In an effort to curb the dangerous trend of vaccine avoidance, the Liberal government in Ontario wants parents seeking vaccine exemptions for their kids to attend a mandatory education session. It's a good idea, but getting anti-vaxxers to change their opinions will probably require more than that.
Image: Coordinare/PHN South Eastern NSW
The Liberals in Ontario are pursuing an amendment to the Immunisation of Schools Pupils Act that would require anti-vaxxers to attend a science class at their local public health unit. Which is a damn awesome idea.
It would do anti-vaxxers well to learn about the latest science, how vaccines work and why their reluctance to vaccinate their children puts other children at risk.
"Choosing to vaccinate your child protects them from disease, and it protects vulnerable children who can't get vaccinated for medical reasons. That's why it's important for parents to keep their children's immunisations up to date," Ontario Minister of Health Eric Hoskins said in a statement. "If passed, the proposed amendments to the Immunization of School Pupils Act would help parents and guardians make informed decisions about vaccination."
Anti-vaccination beliefs cause actual harm, as witnessed by the recent measles outbreak in both the United States and Canada. We need to attain so-called "herd immunity," to immunise enough people that no sustained chains of transmission are possible.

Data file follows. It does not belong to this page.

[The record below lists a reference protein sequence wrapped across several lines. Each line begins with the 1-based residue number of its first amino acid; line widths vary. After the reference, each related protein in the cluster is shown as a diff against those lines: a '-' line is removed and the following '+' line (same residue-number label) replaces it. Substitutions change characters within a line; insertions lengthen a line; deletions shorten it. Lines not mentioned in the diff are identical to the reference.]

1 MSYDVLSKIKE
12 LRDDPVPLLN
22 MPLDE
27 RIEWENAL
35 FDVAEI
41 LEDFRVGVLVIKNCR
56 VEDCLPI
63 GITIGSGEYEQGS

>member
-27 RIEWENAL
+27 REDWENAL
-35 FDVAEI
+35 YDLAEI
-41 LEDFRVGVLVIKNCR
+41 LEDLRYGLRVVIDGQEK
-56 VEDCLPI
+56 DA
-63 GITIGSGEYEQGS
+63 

This would protect us from some of the worst blights, like diphtheria, tetanus, polio, measles, mumps, rubella, pertussis (whooping cough) and meningococcal disease.
The trouble is, Ontario's proposed education sessions will likely fall on deaf ears. Many anti-vaxxers actually know how vaccines work, and they know the arguments in favour of vaccinations. But they remain resistant to modern medicine. The reason, says Durham University anthropologist Thom Scott-Phillips, is that many anti-vaxxers are drawn to what psychologists call "naive" or "folk" theories.
"Naive theories of all kinds tend to persist even in the face of contradictory arguments and evidence," writes Scott-Phillips. "Interestingly, they persist even in the minds of those who, at a more reflexive level of understanding, know them to be false."
These memes, he says, are particularly "sticky" and hard to shake off. Exposing anti-vaxxers to the science is a great start, but it's surely going to require a larger cultural shift to change things in a meaningful way.